The US Senate Judiciary Committee [official website] on Thursday voted to repeal the Defense of Marriage Act (DOMA) [text; JURIST archive], marking the first time a Congressional group has voted to repeal the law banning same-sex marriage. The vote was split along party lines, with 10 Democrats voting in favor of the legislation and eight Republicans voting in opposition. Committee Chair Patrick Leahy emphasized that the Respect for Marriage Act (ROMA) [text] would guarantee equal treatment for all lawful marriages and extend federal benefits to same-sex couples even if they move into states that do not recognize same-sex marriage. ROMA has also garnered support [Washington Blade report] from President Barack Obama [official profile] who has also decried DOMA as discriminatory, pledging he would continue to fight for its repeal [JURIST report]. In an attempt by Democrats to send a message to their political base [AP report], the bill may proceed to the Senate floor, but is likely to fail because it has significantly fewer co-sponsors than is needed to overcome a Republican filibuster. It is also unlikely that the repeal legislation will pass the Republican-controlled House of Representatives [official website]. Courage Campaign [advocacy website] chair and founder Rick Jacobs thanked the Judiciary Committee [press release] for their vote. Meanwhile, national polls suggest that a slight majority of Americans favor allowing same-sex couples to marry.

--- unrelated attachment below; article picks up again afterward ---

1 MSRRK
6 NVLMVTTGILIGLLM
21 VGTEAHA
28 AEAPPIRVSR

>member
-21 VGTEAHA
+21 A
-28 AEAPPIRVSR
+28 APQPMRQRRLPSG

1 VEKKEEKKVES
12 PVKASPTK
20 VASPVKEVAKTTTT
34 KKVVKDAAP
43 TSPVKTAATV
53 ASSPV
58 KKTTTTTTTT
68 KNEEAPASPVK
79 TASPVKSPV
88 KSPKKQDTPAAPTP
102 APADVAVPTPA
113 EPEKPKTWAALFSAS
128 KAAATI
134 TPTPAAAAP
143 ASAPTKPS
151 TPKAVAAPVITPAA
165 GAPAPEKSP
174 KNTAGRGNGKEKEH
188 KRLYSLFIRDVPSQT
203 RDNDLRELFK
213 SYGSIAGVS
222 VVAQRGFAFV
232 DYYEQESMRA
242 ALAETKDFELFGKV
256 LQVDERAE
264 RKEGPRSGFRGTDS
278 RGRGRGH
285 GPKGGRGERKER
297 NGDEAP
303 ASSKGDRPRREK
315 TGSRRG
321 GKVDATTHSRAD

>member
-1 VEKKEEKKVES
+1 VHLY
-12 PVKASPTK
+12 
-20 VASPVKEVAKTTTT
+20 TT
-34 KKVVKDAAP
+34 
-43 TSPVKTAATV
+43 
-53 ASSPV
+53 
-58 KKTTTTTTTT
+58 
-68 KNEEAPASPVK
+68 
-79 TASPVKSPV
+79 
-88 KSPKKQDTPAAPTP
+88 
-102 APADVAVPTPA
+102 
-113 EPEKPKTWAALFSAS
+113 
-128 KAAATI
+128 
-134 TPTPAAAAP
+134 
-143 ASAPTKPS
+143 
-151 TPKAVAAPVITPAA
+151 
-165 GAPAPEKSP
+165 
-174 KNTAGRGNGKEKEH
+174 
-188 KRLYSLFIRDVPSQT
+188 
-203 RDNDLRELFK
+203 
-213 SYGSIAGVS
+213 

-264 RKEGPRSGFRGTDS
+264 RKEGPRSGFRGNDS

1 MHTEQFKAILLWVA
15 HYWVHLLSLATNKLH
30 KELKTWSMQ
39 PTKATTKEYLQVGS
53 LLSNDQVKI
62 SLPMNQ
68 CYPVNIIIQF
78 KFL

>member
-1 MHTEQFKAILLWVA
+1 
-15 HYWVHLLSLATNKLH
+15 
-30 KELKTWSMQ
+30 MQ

Members of the House of Representatives Bipartisan Legal Advisory Group defended DOMA in a filing [text, PDF] in October in the US District Court for the Northern District of California [official website]. The group contends that DOMA "easily passes the rational basis test," which would apply because "sexual orientation is not a suspect or quasi-suspect class under the traditional factors used to determine such classes" including immutability and political powerlessness. Even though the Obama administration has stopped defending the constitutionality of DOMA [JURIST report], benefits continue to be denied. Last month, a disabled Navy veteran filed a notice of appeal [JURIST report] with the Court of Appeals for Veterans Claims [official website] for denying her partner a share of her disability benefits under DOMA. Carmen Cardona filed for veterans' spousal benefits last year but was denied. The Department of Veterans Affairs [official website] reportedly told her she could not receive benefits because her spouse was a woman, which is not a recognized marriage under federal law. In February, congressional Democrats introduced the Respect for Marriage Act, which was intended to repeal DOMA [JURIST report].